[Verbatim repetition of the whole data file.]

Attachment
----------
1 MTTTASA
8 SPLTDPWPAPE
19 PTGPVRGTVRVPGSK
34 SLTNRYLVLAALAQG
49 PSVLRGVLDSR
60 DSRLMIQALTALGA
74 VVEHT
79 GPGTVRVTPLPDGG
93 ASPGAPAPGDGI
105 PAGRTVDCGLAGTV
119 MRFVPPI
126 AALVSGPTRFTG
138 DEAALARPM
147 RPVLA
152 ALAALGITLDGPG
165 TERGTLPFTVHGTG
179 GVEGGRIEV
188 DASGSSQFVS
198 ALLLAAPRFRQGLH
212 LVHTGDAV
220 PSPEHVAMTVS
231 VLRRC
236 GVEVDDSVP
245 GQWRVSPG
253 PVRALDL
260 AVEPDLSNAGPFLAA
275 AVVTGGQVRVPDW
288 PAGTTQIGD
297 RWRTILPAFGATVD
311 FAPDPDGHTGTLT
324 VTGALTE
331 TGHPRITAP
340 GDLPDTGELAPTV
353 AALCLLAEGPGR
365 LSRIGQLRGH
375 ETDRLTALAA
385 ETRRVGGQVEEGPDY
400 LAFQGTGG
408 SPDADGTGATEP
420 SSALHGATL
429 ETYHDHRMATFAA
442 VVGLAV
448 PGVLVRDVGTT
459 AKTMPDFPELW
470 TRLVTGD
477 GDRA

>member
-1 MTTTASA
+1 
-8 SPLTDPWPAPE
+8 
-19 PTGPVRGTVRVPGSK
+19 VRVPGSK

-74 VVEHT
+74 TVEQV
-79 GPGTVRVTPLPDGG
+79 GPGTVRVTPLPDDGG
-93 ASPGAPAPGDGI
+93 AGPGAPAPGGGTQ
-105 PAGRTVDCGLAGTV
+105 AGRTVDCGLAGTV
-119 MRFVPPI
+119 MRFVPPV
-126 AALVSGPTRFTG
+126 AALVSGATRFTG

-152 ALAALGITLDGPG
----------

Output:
1 MTTTASA
8 SPLTDPWPAPE
19 PTGPVRGTVRVPGSK
34 SLTNRYLVLAALAQG
49 PSVLRGVLDSR
60 DSRLMIQALTALGA
74 VVEHT
79 GPGTVRVTPLPDGG
93 ASPGAPAPGDGI
105 PAGRTVDCGLAGTV
119 MRFVPPI
126 AALVSGPTRFTG
138 DEAALARPM
147 RPVLA
152 ALAALGITLDGPG
165 TERGTLPFTVHGTG
179 GVEGGRIEV
188 DASGSSQFVS
198 ALLLAAPRFRQGLH
212 LVHTGDAV
220 PSPEHVAMTVS
231 VLRRC
236 GVEVDDSVP
245 GQWRVSPG
253 PVRALDL
260 AVEPDLSNAGPFLAA
275 AVVTGGQVRVPDW
288 PAGTTQIGD
297 RWRTILPAFGATVD
311 FAPDPDGHTGTLT
324 VTGALTE
331 TGHPRITAP
340 GDLPDTGELAPTV
353 AALCLLAEGPGR
365 LSRIGQLRGH
375 ETDRLTALAA
385 ETRRVGGQVEEGPDY
400 LAFQGTGG
408 SPDADGTGATEP
420 SSALHGATL
429 ETYHDHRMATFAA
442 VVGLAV
448 PGVLVRDVGTT
459 AKTMPDFPELW
470 TRLVTGD
477 GDRA

>member
-1 MTTTASA
+1 
-8 SPLTDPWPAPE
+8 
-19 PTGPVRGTVRVPGSK
+19 VRVPGSK

-74 VVEHT
+74 TVEQV
-79 GPGTVRVTPLPDGG
+79 GPGTVRVTPLPDDGG
-93 ASPGAPAPGDGI
+93 AGPGAPAPGGGTQ
-105 PAGRTVDCGLAGTV
+105 AGRTVDCGLAGTV
-119 MRFVPPI
+119 MRFVPPV
-126 AALVSGPTRFTG
+126 AALVSGATRFTG

-152 ALAALGITLDGPG